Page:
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Endogenous opiods

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Endogenous opiates are peptides that are produced in the body and have an opiate action. They include:

β-endorphin is expressed in Pro-opiomelanocortin (POMC) cells in the arcuate nucleus and in a small population of neurons in the brainstem, and acts through μ-opioid receptors. β-endorphin has many effects, including on sexual behavior and appetite. β-endorphin is also secreted into the circulation from pituitary corticotropes and melanotropes. α-neoendorphin is also expressed in POMC cells in the arcuate nucleus.

[met]-enkephalin is widely distributed in the CNS; [met]-enkephalin is a product of the proenkephalin gene, and acts through μ and δ-opioid receptors. [leu]-enkephalin, also a product of the proenkephalin gene, acts through δ-opioid receptors.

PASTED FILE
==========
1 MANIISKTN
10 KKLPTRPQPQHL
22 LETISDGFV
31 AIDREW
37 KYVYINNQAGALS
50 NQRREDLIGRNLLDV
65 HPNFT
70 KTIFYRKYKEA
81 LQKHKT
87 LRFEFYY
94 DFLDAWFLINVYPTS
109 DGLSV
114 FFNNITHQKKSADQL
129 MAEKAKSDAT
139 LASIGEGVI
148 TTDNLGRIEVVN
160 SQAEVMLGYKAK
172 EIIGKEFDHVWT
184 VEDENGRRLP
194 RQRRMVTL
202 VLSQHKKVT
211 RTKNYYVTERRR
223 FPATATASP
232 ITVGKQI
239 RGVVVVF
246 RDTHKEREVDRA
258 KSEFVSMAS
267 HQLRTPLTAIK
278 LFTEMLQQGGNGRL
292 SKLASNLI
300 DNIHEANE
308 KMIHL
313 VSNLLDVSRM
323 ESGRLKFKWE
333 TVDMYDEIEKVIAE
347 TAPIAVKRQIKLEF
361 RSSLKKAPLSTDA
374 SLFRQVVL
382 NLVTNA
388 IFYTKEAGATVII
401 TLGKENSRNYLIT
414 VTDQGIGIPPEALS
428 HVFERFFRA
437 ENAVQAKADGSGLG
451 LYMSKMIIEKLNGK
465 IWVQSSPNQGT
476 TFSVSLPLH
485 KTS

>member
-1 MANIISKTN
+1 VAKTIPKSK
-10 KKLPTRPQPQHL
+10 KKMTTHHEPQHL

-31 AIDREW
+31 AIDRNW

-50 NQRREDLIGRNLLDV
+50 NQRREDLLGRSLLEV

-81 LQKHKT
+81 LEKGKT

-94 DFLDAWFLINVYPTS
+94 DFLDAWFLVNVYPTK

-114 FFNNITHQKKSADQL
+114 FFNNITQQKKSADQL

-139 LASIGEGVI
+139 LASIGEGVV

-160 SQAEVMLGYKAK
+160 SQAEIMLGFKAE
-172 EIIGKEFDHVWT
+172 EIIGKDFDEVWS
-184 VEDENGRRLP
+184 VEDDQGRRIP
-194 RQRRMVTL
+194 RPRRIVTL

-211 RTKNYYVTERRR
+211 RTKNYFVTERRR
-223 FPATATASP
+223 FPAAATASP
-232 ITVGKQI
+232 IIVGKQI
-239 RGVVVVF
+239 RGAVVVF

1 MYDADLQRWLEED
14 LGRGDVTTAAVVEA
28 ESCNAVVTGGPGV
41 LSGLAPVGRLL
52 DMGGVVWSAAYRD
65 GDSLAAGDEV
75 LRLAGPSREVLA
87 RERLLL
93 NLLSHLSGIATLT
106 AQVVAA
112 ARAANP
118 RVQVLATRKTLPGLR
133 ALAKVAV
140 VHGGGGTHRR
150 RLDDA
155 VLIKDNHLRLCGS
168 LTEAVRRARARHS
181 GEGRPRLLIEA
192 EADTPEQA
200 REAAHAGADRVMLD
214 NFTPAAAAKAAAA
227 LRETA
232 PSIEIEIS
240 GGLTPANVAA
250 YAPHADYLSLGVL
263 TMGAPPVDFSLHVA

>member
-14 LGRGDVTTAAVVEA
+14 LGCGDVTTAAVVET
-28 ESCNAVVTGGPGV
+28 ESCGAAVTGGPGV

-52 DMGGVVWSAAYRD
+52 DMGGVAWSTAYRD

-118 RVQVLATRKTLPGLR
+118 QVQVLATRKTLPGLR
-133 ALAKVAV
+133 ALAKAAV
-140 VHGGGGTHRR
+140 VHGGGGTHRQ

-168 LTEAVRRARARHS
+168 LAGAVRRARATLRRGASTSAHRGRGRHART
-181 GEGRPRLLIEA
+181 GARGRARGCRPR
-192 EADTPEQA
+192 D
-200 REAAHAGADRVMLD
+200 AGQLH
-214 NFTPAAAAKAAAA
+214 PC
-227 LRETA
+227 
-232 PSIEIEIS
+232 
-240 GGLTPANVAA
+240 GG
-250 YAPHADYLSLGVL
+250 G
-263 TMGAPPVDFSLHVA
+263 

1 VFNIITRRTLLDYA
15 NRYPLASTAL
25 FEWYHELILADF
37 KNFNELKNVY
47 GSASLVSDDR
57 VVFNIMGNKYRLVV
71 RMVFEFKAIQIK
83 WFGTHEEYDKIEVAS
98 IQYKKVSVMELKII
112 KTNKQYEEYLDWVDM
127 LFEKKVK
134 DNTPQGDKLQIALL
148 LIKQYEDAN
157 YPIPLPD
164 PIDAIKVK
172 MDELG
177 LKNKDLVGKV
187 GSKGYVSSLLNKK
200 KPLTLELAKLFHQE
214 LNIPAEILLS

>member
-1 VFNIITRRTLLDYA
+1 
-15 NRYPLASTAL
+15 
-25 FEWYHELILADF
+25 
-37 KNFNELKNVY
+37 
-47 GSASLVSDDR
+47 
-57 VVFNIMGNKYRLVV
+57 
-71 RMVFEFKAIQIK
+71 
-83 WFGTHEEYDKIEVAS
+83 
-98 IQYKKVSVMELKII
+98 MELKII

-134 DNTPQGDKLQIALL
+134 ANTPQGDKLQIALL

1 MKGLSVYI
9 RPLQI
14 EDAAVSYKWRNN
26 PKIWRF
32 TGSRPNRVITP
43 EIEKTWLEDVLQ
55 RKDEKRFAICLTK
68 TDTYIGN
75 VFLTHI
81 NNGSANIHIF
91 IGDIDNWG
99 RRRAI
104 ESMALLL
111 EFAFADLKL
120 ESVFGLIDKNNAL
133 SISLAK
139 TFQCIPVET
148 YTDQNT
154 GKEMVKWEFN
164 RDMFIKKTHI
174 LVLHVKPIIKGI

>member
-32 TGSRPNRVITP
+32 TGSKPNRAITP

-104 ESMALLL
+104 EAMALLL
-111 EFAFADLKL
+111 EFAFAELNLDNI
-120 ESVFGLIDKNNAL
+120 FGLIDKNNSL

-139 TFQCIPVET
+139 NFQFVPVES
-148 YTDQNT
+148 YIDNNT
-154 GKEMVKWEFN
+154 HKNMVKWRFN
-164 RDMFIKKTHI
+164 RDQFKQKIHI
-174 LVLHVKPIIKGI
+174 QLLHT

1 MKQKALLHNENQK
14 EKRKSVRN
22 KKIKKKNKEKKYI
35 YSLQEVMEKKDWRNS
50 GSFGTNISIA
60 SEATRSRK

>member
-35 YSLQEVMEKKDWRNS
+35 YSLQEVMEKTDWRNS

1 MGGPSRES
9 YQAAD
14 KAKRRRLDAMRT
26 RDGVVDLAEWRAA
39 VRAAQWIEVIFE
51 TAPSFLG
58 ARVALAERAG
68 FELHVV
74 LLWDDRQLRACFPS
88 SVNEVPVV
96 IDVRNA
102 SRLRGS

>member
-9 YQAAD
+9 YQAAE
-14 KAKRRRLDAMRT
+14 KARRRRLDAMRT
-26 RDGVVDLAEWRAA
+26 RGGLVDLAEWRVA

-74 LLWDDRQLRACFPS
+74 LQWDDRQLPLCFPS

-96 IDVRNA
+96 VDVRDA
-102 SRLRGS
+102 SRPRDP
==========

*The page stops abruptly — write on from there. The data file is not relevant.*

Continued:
Dynorphin acts through κ-opioid receptors, and is widely distributed in the CNS, including in the spinal cord and hypothalamus, including in particular the arcuate nucleus and in both oxytocin and vasopressin neurons in the supraoptic nucleus.

Endomorphin acts through μ-opioid receptors, and is more potent than other endogenous opioids at these receptors.

Physical effects of social feedback

Hsu et al (2013) reported that social feedback activates the endogenous opioid system [1]

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